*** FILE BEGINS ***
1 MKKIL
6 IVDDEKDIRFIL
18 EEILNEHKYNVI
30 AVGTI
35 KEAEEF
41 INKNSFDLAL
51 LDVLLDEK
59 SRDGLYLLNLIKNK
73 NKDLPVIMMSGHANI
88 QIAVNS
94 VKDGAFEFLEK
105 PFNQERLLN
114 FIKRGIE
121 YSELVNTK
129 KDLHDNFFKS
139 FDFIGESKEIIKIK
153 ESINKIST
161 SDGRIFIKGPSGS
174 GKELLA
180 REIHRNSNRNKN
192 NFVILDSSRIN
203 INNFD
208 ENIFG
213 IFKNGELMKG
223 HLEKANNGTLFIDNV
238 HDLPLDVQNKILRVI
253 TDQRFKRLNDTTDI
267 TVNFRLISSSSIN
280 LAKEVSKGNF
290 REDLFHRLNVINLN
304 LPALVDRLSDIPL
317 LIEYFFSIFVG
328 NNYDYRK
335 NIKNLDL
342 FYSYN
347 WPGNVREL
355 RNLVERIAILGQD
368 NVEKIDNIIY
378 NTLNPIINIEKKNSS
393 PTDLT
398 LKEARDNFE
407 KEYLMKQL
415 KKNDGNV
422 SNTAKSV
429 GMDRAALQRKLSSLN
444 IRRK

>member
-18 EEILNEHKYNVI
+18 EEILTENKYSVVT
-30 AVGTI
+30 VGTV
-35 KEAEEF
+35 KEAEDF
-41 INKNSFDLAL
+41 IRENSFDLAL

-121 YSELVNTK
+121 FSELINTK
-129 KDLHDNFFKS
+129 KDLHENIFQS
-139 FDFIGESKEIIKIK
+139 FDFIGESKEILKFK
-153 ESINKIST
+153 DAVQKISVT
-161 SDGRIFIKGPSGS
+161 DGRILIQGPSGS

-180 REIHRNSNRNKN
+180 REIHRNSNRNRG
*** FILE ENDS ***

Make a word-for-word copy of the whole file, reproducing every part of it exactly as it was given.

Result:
1 MKKIL
6 IVDDEKDIRFIL
18 EEILNEHKYNVI
30 AVGTI
35 KEAEEF
41 INKNSFDLAL
51 LDVLLDEK
59 SRDGLYLLNLIKNK
73 NKDLPVIMMSGHANI
88 QIAVNS
94 VKDGAFEFLEK
105 PFNQERLLN
114 FIKRGIE
121 YSELVNTK
129 KDLHDNFFKS
139 FDFIGESKEIIKIK
153 ESINKIST
161 SDGRIFIKGPSGS
174 GKELLA
180 REIHRNSNRNKN
192 NFVILDSSRIN
203 INNFD
208 ENIFG
213 IFKNGELMKG
223 HLEKANNGTLFIDNV
238 HDLPLDVQNKILRVI
253 TDQRFKRLNDTTDI
267 TVNFRLISSSSIN
280 LAKEVSKGNF
290 REDLFHRLNVINLN
304 LPALVDRLSDIPL
317 LIEYFFSIFVG
328 NNYDYRK
335 NIKNLDL
342 FYSYN
347 WPGNVREL
355 RNLVERIAILGQD
368 NVEKIDNIIY
378 NTLNPIINIEKKNSS
393 PTDLT
398 LKEARDNFE
407 KEYLMKQL
415 KKNDGNV
422 SNTAKSV
429 GMDRAALQRKLSSLN
444 IRRK

>member
-18 EEILNEHKYNVI
+18 EEILTENKYSVVT
-30 AVGTI
+30 VGTV
-35 KEAEEF
+35 KEAEDF
-41 INKNSFDLAL
+41 IRENSFDLAL

-121 YSELVNTK
+121 FSELINTK
-129 KDLHDNFFKS
+129 KDLHENIFQS
-139 FDFIGESKEIIKIK
+139 FDFIGESKEILKFK
-153 ESINKIST
+153 DAVQKISVT
-161 SDGRIFIKGPSGS
+161 DGRILIQGPSGS

-180 REIHRNSNRNKN
+180 REIHRNSNRNRG